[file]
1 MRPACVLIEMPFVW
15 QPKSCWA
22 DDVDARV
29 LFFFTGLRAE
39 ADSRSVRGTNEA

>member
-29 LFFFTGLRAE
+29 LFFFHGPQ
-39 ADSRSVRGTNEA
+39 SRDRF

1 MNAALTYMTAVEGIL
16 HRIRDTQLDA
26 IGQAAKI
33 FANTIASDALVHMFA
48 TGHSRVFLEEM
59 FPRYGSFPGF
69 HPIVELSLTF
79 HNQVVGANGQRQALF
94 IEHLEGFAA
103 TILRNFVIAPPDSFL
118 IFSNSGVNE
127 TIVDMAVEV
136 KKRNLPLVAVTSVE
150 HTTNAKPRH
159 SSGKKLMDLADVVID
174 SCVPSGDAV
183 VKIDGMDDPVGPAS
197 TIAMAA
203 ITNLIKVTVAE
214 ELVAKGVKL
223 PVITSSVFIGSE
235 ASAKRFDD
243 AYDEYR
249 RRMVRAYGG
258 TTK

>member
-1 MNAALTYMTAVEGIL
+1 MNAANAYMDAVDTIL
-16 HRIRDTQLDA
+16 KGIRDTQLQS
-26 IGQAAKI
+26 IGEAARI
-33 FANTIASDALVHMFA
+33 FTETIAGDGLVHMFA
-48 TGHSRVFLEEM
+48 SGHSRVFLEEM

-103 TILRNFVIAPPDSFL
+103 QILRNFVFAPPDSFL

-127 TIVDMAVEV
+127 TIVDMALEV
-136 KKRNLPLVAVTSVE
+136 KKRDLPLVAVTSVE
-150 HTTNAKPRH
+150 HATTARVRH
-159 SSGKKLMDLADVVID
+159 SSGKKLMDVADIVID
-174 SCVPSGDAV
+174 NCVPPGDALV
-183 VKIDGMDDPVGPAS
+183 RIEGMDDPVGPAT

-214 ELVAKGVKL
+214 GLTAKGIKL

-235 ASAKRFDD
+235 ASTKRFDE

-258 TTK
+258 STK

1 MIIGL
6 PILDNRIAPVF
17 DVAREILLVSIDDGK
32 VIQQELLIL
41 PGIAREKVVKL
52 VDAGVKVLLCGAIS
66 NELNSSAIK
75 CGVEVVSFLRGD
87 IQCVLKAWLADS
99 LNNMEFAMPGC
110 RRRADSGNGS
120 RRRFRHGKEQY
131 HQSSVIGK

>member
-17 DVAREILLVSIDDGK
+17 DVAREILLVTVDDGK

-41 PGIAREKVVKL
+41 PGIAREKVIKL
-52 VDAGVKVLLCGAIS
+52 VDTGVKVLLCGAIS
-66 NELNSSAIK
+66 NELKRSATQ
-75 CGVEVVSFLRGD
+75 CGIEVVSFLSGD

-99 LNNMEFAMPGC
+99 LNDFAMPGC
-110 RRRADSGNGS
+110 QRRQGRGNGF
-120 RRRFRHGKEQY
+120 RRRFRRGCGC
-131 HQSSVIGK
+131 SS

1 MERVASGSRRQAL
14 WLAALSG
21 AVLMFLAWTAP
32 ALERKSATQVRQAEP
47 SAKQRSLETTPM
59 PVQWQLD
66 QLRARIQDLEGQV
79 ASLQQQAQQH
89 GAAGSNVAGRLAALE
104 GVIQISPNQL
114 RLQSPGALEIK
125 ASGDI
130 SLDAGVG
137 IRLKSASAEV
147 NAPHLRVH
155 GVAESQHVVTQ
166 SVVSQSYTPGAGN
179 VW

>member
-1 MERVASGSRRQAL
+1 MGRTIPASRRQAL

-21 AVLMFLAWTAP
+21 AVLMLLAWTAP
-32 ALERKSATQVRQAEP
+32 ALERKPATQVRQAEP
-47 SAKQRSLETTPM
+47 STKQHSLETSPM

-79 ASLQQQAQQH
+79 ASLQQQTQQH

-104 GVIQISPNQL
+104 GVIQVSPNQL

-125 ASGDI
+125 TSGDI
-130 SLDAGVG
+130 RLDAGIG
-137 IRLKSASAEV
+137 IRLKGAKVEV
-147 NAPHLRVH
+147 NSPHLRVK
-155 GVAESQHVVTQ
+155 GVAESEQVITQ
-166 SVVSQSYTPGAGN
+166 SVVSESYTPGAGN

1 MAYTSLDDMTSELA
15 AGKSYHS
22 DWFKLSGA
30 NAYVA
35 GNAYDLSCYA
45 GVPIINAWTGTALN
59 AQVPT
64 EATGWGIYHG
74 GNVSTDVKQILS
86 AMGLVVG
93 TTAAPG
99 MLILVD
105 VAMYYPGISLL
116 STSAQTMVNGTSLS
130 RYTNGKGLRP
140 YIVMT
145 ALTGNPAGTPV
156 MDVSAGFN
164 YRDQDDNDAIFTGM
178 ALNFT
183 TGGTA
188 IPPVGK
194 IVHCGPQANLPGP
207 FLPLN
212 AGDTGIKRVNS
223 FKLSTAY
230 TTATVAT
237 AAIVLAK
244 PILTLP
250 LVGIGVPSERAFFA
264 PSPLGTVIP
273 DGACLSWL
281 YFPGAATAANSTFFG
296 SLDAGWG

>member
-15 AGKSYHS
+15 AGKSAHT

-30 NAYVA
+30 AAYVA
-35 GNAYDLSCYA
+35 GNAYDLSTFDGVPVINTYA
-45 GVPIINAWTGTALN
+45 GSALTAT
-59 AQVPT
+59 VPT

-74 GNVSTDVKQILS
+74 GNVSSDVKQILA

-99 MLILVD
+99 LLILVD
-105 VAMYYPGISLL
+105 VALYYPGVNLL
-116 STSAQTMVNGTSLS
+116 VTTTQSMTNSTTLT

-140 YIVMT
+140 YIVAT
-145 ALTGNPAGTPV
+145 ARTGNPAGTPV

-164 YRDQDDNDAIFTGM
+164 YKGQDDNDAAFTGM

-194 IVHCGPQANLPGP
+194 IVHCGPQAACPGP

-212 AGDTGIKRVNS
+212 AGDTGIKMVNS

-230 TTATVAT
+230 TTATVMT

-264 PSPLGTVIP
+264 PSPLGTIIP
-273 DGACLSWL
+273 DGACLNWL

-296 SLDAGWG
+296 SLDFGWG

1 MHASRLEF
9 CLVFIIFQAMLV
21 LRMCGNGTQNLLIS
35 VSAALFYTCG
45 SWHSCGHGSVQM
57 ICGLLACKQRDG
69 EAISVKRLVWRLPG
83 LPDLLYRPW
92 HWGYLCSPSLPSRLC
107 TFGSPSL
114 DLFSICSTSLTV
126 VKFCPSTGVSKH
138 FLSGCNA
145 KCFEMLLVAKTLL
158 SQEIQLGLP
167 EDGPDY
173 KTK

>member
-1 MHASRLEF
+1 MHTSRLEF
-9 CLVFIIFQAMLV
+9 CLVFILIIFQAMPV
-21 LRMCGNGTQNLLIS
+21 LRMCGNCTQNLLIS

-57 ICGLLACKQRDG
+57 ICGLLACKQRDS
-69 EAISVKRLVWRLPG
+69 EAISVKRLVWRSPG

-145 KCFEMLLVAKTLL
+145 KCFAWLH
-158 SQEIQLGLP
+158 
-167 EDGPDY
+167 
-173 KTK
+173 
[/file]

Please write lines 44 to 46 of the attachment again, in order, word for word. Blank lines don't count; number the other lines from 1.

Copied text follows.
+33 FTETIAGDGLVHMFA
-48 TGHSRVFLEEM
+48 SGHSRVFLEEM